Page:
To make a very long story slightly shorter, we spent the next week in the pediatric surgery wing of the children’s hospital. MB responded well to the treatment for Hirschsprung’s disease, which consisted of irrigating her bowels twice a day. Still, it all seemed so wildly unfair. First it took us six years and another woman’s eggs just to get pregnant, and now the baby we fought so hard to have likely had a serious birth defect? It was a possibility I hadn’t even let myself consider while pregnant (surely we’d already had our share of bad luck?!), and we felt like we were stuck in a nightmare.

An unexpected result

After a few days, they started slowly decreasing MB’s IV and reintroducing feeding using the breastmilk I’d been religiously pumping. After five days, they began teaching us how to do her bowel irrigation procedure ourselves**. On the eighth day, she got her IV and nose tube out and we were sent home to await her biopsy results. At that point, we had accepted that she would need surgery before she was six months old and continuous monitoring until she was an adult, and we were ok with it. We realized that it could be much worse, and we were finally starting to find some happiness in the small moments. Some of our parents had flown out to assist, which also helped immensely.

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Re-introducing feeding with some pumped breastmilk at the hospital.

It came as a great surprise to all of us, then, when the doctor told us that her biopsy results came back negative. In other words, she did NOT have Hirschsprung’s disease! We could hardly believe our luck, and we began slowly decreasing the frequency of her bowel irrigations.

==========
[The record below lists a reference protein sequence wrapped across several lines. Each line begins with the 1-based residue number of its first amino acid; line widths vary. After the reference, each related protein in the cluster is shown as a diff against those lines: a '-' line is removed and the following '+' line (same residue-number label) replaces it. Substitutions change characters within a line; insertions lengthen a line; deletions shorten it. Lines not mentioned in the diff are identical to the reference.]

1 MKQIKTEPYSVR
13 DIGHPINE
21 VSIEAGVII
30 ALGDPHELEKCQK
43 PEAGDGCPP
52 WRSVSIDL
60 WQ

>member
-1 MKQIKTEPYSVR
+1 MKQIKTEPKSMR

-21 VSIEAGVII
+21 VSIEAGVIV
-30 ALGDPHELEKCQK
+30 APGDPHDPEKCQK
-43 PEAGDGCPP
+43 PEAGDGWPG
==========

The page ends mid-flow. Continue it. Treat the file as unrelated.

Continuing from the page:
And that was the end of the drama?

Unfortunately, no.

Cutting back on the bowel irrigation didn’t go as smoothly as expected. MB stopped eating as much and was sleeping through the night, which was worrying in her case. At one point, her stomach was so distended that we had to do the bowel irrigation early. Then, at a follow-up appointment, the doctor informed us that after reviewing the biopsy, it was, in fact, positive. Our Miracle Baby did have Hirschsprung’s disease. We had come to terms with this at the hospital, but after spending the subsequent weeks thinking otherwise, receiving the diagnosis again was a fresh shock.

The good news

The good news is that things could be worse. According to WebMD, “Though the disease can be deadly, modern medicine is able to fix the problem with surgery, and children who have been treated can live normal, healthy lives.” The only way I’ve been keeping my sanity through all this is by repeating the last part of that sentence like a mantra.

We went back to the hospital last week to meet with the surgery and anesthesiology teams and make a plan. Thankfully, MB’s case is not so severe that she needs a stoma, so she will hopefully only need one surgery. The 3-hour operation involves removing the affected part of her large intestine, and it will occur when she’s around 4-5 months old. After that, she will hopefully be ‘cured’, and we can stop doing the twice-daily bowel flushes.

So there you have it — the full saga of MB’s eventful first weeks. If we thought things would be smooth sailing after her multi-year, multi-person conception effort, boy were we naive! But while this has all been extremely scary/stressful, we’re still *soooo* happy that our Miracle Baby is finally here. And we can’t wait until she’s grown so we can tell her what a huge pain she was not only before birth, but also after.

xx Allie

* Lest you wonder, her Hirschsprung’s diagnosis has nothing to do with MB’s donor egg conception.

** The bowel irrigation consists of sticking a 35cm tube up MB’s butt and injecting a huge syringe of salt water. The first few times you see it, it’s terrifying.

The emotional impact of premature ovarian failure

It’s almost time to break out the celebratory raw herring! Why? Because we are officially less than one week away from the arrival of our egg donor, Marie, in Holland. After so much intense preparation, I still can’t believe it’s finally actually happening. And while the odds are that it won’t work, I’m going to try to do my best to stay cautiously optimistic during this next IVF cycle.